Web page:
Phoebe Reeves

grunt work

There is no groundwork extensive enough to guard
against collapse—the silent ground-zero of no impact,
the slow click of the counter, the perimeter growing

as Spring rinses rains through grates and the groundwater
seeps into its accustomed aquifers. Grungy sunsets
in Superfund graveyards, the stockpiles of irradiated

sheetrock and rebar buried under grass, a strange
garden. Try to calculate the everyday risk, the actuarial
table’s statistical guarantees. Growth and decay

circle each other like two poles of a magnet.
For a thousand years, birds shit off a cliff and flowers
grow from that guano. The guanaco picks a path up the hillside,

scraping teeth over fibrous stems. The grub turns soil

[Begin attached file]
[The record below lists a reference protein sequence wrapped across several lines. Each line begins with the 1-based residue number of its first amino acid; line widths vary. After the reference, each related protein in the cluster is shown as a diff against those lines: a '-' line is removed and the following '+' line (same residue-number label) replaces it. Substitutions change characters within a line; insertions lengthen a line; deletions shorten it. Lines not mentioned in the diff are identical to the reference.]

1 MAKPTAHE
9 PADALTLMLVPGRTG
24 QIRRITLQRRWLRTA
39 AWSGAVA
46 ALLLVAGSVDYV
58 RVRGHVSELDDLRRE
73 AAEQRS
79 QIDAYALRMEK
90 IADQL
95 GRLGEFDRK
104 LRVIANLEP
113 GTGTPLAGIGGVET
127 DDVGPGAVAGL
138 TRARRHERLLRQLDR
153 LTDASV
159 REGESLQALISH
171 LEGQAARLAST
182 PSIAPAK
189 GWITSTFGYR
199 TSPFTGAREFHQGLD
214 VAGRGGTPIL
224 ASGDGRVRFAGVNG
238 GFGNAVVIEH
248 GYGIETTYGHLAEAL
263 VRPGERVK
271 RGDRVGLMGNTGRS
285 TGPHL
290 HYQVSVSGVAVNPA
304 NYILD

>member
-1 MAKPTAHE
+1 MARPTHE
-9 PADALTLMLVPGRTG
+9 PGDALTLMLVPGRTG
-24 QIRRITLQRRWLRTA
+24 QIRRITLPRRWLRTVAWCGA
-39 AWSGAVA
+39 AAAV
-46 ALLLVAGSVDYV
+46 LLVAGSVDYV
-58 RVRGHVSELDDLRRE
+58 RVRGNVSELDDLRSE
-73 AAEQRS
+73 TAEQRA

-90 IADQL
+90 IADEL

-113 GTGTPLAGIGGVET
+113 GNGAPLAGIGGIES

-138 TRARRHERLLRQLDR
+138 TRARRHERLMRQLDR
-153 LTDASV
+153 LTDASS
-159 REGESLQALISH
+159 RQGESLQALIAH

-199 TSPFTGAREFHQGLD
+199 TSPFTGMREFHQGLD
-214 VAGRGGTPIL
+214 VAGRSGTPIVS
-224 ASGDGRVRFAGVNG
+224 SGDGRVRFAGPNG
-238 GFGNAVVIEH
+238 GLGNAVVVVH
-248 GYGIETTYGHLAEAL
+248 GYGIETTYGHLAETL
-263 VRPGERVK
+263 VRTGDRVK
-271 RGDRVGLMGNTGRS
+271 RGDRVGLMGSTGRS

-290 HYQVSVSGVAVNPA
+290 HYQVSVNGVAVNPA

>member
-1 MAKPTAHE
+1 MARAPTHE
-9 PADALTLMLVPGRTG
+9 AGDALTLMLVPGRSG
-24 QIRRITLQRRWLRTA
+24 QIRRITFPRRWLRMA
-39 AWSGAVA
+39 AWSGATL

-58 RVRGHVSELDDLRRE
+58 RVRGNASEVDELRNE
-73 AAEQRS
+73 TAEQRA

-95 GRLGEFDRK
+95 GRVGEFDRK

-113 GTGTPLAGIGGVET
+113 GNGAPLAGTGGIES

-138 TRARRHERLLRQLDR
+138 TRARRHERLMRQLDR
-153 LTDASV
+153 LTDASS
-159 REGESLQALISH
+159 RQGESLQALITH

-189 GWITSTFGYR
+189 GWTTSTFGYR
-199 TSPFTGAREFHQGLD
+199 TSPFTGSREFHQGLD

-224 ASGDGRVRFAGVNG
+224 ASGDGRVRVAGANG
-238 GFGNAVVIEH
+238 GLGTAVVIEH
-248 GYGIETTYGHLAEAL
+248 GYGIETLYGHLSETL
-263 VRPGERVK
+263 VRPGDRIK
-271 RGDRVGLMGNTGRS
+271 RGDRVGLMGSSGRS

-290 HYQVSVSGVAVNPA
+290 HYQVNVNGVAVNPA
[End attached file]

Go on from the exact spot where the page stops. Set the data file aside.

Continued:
inside out. If you stand in a grove of old pines,
you can hear them clicking their counters, too.


A flurry of electrons in the tube flutter
and stammer light in mercuric fog.

The Flying Dutchman waits patiently
on the foam to foist its ill-omened

cargo on our deck: fillies and foals
weak-kneed, the foibles of first hours,

the virgin flush. The tidal flux in
the estuary fights the fluvial flow

the river insists upon. None of us
has any more class than a velvet

Elvis under glass, the fluorescent
light fluting its buzz above him.

Author Portrait

Phoebe Reeves earned her MFA at Sarah Lawrence College, and now teaches English at the University of Cincinnati’s Clermont College in rural southern Ohio, where she advises East Fork: An Online Journal of the Arts. Her chapbook The Lobes and Petals of the Inanimate was published by Pecan Grove Press in 2009. Her poems have recently appeared in The Gettysburg Review, Hayden’s Ferry Review, Drunken Boat, Phoebe, and Memorious.

View the website of Phoebe Reeves